The sweetness of the burnt coconut slivers, slightly salty bitter melon slices, crisp cucumber, citrusy nectarines, fresh cherry tomatoes blended well with the flavors of the garlicky-onion creaminess of the coconut milk browned to perfection on the soft, mushy broiled eggplant. Every bite was unbelievable. I felt like a goddess being lavished with a wonderful vegetable concoction!
When I first heard of the “burnt coconut” method of cooking that’s a very traditional way of preparing coconut in vegetables I was intimidated by it. Authors Amy Besa and Romy Dorotan tell the complete story in their updated, revised cookbook “Memories of Philippine Kitchens”. I was looking for original recipes to feature alongside the June article I had written for “Food” Magazine, Manila’s largest circulating culinary print publication, and Amy first sent me their recipe for “Kulawong Talong”.
Later on the “Food” editors chose another recipe to go with my magazine feature article, a Blueberry – Purple Yam tart, but I was smitten by the flavors this eggplant recipe promised. So when my younger son who loves vegetables came home to visit last week, I lost no time in making this.
First, I broiled the Chinese eggplants, a staple in my vegetable bin. A trip to the Asian market is not complete if I don’t grab a couple of these long, pretty purple eggplants. Once they were broiled and cooled, I peeled them and started “burning” the coconut cream. It was actually easier than it looked. Once I got going, pressing, kneading, sieving the coconut, everything just fell in place.
I quickly prepared the suggested Bitter Melon – Nectarine salad (also found in the cookbook “Memories…) and the colorful, flavorful mix of greens and reds offered the perfect contrast of tastes when I put them on top of the broiled eggplant with the sweet and savory “burnt” coconut milk and flakes.
Once you take your first bite you will wonder why on earth you never had this before. Only in the Philippines can you taste such bountiful flavors and food textures all in one bite . There is simply nothing like Filipino food as magnificent as this, nothing else in the world rivals it.
- Two 16-ounce packages available in Asian markets frozen grated coconut
- 1 cup rice vinegar
- 2 cups canned coconut milk
- 5 cloves peeled garlic
- One 1-inch piece peeled and sliced fresh ginger
- 8 pieces Chinese eggplants
- a pinch to taste salt
- 1/2 of the piece thinly sliced, seeded (found in Asian markets) green bitter melon or
- 1 snall peeled, seeded and sliced cucumber
- 5 to 6, cut in half cherry or grape tomatoes
- 2 firm cut into thick slices nectarines
- Preheat the oven to 400 F degrees. Mix the defrosted coconut with the rice vinegar. Knead by hand to extract as much cream from the coconut as possible. Wrap this coconut-vinegar mixture in cheesecloth and squeeze the coconut milk into a bowl, till all the milk has been extracted. You should have approximately 2 1/2 cups of liquid. Set the extracted coconut milk aside.
- Spread the squeezed, grated coconut on a baking sheet and bake for 15 minutes or till dark brown. I had to check on it and by the 1oth minute it was very dark brown in my hot oven. Turn the tray around for even browning. Slightly char the coconut, but be careful not to burn it too much. Keep turning the tray around.
- Separately, in a saucepan, combine the extracted coconut milk, half of the pan of burnt coconut, the canned coconut milk, garlic, ginger, shallots. Bring to a quick boil, then lower the heat to a slow simmer for 10 minutes. Stir well so the bottom does not burn.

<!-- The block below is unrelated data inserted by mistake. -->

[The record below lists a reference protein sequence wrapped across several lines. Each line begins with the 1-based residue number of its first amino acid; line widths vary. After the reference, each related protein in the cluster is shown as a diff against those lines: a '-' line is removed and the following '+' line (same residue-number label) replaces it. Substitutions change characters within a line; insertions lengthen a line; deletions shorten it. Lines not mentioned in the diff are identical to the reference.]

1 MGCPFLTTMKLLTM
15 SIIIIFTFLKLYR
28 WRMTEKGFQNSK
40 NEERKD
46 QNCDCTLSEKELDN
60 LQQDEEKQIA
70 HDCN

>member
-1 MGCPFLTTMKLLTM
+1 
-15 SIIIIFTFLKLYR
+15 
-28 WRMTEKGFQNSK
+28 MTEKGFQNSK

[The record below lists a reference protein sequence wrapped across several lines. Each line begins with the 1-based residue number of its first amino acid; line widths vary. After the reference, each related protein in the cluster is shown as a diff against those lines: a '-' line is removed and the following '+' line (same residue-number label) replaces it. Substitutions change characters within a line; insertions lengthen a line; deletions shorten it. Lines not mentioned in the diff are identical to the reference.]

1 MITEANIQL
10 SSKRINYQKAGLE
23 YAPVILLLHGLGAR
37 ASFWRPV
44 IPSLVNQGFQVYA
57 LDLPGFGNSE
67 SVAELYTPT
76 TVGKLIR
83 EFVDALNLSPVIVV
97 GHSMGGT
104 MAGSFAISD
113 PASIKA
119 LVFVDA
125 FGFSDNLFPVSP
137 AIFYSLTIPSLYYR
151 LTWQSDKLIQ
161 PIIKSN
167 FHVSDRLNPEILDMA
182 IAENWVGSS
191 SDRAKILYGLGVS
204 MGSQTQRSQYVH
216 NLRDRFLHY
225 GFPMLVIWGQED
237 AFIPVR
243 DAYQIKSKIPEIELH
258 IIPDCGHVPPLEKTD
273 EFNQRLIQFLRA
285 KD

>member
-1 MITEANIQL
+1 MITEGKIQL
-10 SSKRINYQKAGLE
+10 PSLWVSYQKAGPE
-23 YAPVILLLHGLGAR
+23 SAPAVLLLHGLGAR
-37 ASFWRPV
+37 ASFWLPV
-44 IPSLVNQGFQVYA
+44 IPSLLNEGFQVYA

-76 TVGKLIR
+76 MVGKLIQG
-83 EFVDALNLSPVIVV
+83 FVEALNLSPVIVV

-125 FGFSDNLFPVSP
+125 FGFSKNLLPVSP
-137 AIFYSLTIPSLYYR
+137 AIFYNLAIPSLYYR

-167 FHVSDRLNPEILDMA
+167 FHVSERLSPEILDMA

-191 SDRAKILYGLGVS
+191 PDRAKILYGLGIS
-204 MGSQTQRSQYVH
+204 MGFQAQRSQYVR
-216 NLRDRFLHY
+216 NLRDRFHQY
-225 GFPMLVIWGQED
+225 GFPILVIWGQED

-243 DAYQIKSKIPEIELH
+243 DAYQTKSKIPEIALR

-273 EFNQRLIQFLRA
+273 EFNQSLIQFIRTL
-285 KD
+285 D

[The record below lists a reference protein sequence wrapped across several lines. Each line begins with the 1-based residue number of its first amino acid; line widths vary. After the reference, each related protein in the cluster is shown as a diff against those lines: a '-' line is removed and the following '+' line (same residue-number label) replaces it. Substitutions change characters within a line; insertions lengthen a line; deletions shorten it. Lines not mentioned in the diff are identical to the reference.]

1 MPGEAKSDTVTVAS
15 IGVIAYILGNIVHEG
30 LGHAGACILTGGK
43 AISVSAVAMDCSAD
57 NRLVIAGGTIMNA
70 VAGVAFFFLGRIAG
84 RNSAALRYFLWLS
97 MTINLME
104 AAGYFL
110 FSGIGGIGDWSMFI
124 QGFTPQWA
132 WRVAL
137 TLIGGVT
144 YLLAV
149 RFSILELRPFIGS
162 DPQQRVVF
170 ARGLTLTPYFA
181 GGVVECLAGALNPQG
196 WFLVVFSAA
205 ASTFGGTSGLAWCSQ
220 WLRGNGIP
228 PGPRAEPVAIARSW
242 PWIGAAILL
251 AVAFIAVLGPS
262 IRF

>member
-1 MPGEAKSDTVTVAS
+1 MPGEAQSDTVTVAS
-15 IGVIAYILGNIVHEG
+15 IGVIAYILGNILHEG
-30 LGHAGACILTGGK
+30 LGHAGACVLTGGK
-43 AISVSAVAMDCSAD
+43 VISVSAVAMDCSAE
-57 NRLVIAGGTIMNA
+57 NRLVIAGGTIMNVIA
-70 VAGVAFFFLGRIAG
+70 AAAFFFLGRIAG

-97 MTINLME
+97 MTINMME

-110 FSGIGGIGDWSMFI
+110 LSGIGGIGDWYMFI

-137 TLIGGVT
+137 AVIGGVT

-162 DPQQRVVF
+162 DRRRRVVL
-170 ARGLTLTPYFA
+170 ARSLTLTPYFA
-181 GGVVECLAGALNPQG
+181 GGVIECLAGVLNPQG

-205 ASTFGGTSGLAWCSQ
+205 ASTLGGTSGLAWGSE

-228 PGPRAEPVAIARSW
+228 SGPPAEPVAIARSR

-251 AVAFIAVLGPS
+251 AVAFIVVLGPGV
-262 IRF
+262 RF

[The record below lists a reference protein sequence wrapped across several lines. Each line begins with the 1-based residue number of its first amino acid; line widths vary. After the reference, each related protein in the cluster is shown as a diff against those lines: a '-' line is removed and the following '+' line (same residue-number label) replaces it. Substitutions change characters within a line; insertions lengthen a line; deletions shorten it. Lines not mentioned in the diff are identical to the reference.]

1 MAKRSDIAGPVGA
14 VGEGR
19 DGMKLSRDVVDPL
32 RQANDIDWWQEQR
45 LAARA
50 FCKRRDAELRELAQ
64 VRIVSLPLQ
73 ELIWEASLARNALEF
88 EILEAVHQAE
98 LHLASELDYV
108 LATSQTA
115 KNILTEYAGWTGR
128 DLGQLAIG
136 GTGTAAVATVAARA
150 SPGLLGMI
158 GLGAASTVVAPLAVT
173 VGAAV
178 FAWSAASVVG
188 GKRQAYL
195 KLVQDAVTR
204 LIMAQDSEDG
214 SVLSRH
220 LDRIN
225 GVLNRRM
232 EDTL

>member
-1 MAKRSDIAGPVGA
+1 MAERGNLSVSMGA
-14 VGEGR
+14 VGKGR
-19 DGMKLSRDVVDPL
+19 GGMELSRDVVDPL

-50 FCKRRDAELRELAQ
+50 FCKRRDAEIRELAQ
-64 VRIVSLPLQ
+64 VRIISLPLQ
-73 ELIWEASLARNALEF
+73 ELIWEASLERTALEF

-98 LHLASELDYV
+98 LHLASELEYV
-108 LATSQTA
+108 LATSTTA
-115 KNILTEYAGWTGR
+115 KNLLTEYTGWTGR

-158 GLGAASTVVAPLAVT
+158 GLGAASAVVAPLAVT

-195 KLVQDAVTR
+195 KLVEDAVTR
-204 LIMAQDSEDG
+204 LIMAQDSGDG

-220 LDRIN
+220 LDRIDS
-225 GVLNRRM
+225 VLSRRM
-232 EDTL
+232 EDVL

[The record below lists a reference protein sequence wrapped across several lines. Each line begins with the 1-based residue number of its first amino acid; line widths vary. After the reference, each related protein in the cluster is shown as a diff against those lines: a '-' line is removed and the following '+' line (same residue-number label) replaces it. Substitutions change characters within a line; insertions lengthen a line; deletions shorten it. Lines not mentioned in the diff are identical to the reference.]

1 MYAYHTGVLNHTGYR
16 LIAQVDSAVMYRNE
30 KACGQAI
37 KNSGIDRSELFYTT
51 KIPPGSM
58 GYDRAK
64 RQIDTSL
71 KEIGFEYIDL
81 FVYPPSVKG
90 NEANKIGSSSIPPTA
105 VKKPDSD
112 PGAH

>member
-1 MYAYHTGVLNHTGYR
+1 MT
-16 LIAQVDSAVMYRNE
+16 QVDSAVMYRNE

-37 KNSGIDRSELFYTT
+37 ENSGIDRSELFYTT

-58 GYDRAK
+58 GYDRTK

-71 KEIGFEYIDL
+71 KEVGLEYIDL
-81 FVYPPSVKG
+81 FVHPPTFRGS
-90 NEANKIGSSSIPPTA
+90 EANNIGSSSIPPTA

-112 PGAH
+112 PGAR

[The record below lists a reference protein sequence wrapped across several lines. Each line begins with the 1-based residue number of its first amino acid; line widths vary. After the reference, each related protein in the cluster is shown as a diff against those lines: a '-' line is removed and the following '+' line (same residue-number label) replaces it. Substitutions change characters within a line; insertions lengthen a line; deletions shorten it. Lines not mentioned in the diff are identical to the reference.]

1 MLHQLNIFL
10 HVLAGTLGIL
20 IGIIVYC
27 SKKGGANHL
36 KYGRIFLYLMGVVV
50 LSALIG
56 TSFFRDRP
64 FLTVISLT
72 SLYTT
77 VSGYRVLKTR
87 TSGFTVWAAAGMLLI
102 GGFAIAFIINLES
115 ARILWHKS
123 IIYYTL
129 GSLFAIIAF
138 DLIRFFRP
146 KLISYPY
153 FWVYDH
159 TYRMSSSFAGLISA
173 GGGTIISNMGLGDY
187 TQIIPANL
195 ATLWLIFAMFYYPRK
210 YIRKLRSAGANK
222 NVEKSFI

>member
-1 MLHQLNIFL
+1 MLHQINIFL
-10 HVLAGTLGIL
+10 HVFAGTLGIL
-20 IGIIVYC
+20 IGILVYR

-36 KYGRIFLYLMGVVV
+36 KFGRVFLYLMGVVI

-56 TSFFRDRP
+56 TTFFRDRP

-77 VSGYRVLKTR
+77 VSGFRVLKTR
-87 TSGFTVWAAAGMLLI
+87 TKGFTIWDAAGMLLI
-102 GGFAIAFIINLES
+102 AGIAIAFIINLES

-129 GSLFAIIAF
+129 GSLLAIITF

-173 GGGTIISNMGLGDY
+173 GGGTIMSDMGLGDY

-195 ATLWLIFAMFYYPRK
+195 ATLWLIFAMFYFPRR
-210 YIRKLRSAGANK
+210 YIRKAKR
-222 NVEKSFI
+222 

- Meanwhile, place the eggplants on a stovetop grill or under a broiler. Cook until the skin is charred and the interior is soft, approximately 25 minutes. When done, remove from broiler and cool on the counter till it is not too hot to touch. When cool enough to handle, peel the eggplants using a fork or serrated knife. When peeled, spread the eggplant and flatten the flesh a little. Season with salt.
- Arrange the eggplants on a dish and pour the warm burnt coconut cream over them.
- Top with Chef Romy Dorotan's Bitter Melon and Nectarine Salad : Spread the sliced bitter melon or "ampalaya" over the cheesecloth or heavy paper towels. Rub with sea salt and squeeze the juices out. Sprinkle with lemon juice and set aside. In a large bowl, mix together the cucumber, tomatoes, nectarines. Stir in the bitter melon or "ampalaya". Sprinkle with more lemon juice and sea salt to taste before serving on top of the eggplant with burnt coconut cream.
- Serve hot or cold, both ways is a terrific side to any grilled dish or is good as a meal in itself.
- COOK'S COMMENTS: Leftover burnt coconut cream can be used for a future Adobo recipe, as the cookbook authors suggested. Also any leftover bitter melon can be stir fried with garlic, onions, and vegetables like green beans and squash, suggests Amy Besa and Romy Dorotan in the cookbook "Memories of Philippine Kitchens" (updated/revised version 2012).
- Thanks for reading my entry to this month's KULINARYA COOKING CLUB.
- KULINARYA was started by a group of Filipino foodies living in Sydney, who are
- passionate about the Filipino culture and its colourful cuisine. Today, we are a group of Filipino foodies from Sydney, the USA, Canada and the Philippines.
- Each month we showcase a new dish or family recipes, based on a theme. For the month of June, we are featuring recipes unique to Filipino cuisine, in commemoration of the Philippine Independence Day celebrated in June.
- By sharing these recipes, we hope you find the same passion and love for Filipino Food as we do.
- If you’re interested in joining our Kulinarya Cooking Club,
- please feel free to drop by our food blogs and leave a comment. Follow us on Twitter, using the hashtag #KCC post, & Facebook. We would love to hear from you!
- Here are the entries to the June KCC event!